If you had one word to describe the KHL, perhaps the most fitting would be “nightmare”. This is the second part of “KHL: The nightmare of the hockey world”, where we look inside the KHL and reflect on what happened to the league by the end of 2014. I had the good fortune to speak exclusively with a KHL player, and discuss what might happen in the future. Before going any further, I recommend you read KHL: The nightmare of the hockey world.
As the 2014/15 season was approaching, it became clear the league would be operating without Spartak, Donetsk Donbass, and latest Gagarin Cup finalists, Lev Prague. After a long summer, the league officially announced that they would expand, welcoming three new teams. As time passed, fans’ enthusiasm turned sour as another wave of international sanctions were imposed on Russia.
The first team to divulge its difficulties were Dinamo Riga, clearly stating, ”We have financial trouble.” The chairman of the Latvian club revealed that the team couldn’t sign a new sponsorship contract with Itera Latvia, which happens to be a firm run by none other than the chairman of Dinamo – Juris Savickis. Essentially this means he couldn’t sign a contract with himself.
The team revealed that September was going to be a hard month for them, as players would not be getting paid — which obviously didn’t happen. The board continuously claimed they were close to signing a new deal with a company from Europe, which they finally found. However, the club decided not to reveal who their new sponsor was. A few weeks later, Savickis stated that Itera Latvia and Dinamo would be working together again.
Did anyone believe it? No, they didn’t.
The Itera logo was not found on jerseys as they had been for the six seasons prior. Some pundits believed there was no contract signed, while others felt it was a different company entirely.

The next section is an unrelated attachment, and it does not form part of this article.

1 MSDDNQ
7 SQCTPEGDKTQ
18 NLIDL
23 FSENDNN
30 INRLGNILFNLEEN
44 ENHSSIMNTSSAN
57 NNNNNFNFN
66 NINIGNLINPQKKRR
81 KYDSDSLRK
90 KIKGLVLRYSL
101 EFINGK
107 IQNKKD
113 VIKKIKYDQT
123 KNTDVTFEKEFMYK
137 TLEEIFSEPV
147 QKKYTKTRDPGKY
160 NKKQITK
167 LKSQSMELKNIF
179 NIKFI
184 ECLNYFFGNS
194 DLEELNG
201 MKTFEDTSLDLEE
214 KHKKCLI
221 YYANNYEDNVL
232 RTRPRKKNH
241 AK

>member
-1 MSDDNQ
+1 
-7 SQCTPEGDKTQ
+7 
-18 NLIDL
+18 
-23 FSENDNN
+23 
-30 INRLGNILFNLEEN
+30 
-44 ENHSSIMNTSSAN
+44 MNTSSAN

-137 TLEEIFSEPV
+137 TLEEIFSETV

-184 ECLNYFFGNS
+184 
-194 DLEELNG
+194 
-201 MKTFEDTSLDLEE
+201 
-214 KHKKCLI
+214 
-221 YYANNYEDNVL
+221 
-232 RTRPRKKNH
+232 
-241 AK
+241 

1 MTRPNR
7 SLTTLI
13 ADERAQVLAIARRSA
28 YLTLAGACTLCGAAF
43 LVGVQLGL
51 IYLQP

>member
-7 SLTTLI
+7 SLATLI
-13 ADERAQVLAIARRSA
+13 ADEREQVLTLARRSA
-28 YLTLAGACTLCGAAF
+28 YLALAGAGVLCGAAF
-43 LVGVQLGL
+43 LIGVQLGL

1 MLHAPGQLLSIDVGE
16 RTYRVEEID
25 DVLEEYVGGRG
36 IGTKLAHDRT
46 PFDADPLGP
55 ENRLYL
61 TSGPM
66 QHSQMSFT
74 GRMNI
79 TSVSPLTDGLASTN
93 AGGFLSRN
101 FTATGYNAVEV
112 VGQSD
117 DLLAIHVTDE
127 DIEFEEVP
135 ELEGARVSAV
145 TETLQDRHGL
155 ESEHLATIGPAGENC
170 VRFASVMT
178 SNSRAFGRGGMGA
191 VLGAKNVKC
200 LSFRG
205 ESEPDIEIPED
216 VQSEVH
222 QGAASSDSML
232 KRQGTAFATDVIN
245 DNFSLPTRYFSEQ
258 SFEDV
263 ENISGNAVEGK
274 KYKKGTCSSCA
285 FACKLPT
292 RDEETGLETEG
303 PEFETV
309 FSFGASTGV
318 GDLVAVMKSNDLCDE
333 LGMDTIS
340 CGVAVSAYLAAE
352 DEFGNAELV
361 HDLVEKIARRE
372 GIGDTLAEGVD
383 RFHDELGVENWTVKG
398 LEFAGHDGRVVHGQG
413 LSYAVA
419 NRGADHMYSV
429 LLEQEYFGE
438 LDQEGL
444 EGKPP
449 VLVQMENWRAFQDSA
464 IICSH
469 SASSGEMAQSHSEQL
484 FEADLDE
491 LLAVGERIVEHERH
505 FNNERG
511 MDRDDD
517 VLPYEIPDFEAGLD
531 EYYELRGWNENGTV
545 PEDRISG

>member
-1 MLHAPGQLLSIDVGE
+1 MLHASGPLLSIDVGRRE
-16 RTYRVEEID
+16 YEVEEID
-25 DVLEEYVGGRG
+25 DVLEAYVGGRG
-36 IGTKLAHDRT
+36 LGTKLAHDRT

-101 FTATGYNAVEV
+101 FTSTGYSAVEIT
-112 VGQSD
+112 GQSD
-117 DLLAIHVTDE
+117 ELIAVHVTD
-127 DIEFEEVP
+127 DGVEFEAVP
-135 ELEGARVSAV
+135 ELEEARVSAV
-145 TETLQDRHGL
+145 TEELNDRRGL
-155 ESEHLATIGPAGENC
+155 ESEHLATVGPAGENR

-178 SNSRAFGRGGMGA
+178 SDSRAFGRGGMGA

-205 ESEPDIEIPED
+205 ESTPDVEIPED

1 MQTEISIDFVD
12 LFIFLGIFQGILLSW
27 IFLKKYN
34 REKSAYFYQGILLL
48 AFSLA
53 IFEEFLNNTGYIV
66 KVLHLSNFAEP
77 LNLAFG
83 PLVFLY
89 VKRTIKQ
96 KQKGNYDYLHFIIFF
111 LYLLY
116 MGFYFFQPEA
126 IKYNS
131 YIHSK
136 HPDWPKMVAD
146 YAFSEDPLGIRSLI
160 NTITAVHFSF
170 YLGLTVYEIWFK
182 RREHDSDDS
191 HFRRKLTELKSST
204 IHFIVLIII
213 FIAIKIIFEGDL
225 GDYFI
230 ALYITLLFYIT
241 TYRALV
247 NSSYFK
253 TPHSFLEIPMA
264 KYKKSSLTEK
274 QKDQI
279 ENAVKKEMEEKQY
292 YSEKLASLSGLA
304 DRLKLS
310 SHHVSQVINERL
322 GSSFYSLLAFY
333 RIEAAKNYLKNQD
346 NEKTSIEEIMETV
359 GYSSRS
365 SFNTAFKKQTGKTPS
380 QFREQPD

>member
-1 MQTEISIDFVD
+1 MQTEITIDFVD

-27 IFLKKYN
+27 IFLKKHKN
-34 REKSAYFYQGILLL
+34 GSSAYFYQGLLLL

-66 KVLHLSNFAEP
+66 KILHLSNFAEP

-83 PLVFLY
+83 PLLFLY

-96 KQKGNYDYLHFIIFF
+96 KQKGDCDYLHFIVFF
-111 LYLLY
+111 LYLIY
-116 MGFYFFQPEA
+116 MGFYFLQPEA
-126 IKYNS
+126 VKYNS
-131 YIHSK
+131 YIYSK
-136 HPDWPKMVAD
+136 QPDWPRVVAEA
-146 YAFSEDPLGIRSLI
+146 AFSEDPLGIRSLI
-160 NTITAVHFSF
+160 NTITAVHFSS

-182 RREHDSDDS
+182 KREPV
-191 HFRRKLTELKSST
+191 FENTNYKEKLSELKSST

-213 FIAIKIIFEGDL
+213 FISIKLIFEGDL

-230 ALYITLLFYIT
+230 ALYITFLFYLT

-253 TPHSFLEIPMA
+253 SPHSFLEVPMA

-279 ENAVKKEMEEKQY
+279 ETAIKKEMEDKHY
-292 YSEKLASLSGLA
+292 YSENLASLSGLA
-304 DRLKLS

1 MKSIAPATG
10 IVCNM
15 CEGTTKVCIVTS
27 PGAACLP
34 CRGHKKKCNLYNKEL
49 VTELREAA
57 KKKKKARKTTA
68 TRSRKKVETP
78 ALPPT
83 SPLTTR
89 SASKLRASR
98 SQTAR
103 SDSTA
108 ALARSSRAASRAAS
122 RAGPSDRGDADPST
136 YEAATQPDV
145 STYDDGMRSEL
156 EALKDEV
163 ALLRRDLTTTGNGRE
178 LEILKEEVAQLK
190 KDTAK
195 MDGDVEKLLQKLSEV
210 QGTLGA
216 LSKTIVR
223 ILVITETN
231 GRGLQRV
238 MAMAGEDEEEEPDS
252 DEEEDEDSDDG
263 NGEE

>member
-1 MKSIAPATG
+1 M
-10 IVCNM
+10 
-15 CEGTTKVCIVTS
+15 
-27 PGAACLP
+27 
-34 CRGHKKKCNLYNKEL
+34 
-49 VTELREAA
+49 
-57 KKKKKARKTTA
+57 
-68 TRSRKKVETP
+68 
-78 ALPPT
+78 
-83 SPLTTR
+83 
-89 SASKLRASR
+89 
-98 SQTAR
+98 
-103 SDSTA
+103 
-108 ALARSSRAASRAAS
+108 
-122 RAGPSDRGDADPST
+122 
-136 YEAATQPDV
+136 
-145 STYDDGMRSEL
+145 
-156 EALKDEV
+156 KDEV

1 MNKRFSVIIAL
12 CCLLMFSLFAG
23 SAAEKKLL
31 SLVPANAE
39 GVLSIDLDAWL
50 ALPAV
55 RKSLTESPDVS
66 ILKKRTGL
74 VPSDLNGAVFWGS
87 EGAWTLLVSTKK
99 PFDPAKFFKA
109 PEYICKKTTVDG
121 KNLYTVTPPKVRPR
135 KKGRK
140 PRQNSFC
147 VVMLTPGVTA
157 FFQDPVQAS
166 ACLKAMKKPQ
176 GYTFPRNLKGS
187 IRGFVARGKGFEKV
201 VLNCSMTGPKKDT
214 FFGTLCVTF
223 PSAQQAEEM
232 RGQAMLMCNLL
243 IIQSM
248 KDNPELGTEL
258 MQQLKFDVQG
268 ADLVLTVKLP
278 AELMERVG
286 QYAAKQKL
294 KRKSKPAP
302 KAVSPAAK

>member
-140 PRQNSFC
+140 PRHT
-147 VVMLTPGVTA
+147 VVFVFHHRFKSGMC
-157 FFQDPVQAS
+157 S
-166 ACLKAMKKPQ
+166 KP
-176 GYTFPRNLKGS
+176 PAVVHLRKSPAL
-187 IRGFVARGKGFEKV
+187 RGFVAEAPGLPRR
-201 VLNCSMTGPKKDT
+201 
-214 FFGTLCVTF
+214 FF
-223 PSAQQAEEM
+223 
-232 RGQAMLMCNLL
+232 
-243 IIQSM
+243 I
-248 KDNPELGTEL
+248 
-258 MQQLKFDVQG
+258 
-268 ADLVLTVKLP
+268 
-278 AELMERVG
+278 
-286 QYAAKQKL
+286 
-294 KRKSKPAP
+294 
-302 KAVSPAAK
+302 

My take on it is that Dinamo reached out to the KHL asking for help, and the league used its emergency funding reserves.
Meanwhile, other teams started to show signs of crumbling. Salavat Yulaev Ufa, Atlant Mistichi, Amur Khabarovsk and Slovan Bratislava all have had financial problems — and still have them. Salaries haven’t been paid for three of these teams, and Ufa reached out to the president of Russian Federation asking for help to save their team.
Atlant Mistichi sold most of their leaders so they could last until the end of the season, and the latest rumour it that Atlant will participate in the VHL next season. The league itself went on record saying they would want to get rid of a few European teams, and at the top of the list would be Slovan and Medvescak. The league’s president explained that they were not willing to keep teams that weren’t able to sponsor themselves, and are not part of ”hockey countries” — Medvescak is a team based in Croatia, which by many definitions is a ”non hockey country”.
Everyone in the KHL was, and still is, in panic, and they have a reason to be. Jeff Glass decided to reveal the situation from players’ point of view as the value of the Russian ruble was dropping like a snowball from a cliff.
“It’s not good here right now,” Glass told thn.com in a telephone interview. “Guys are looking to get out. I’m not trying to expose the league, but none of this is right and the players are getting hosed right now and there’s no representation here. Everything had been fair up until about last season and things seem to be falling apart right now. And the ruble is making it tenfold because everyone is starting to panic.”
“Guys are starting to get very nervous,” Glass said. “Nobody plans on living in Russia post-hockey. Everybody wants to take these rubles and move them into Euros or dollars and nobody is able to do that now.”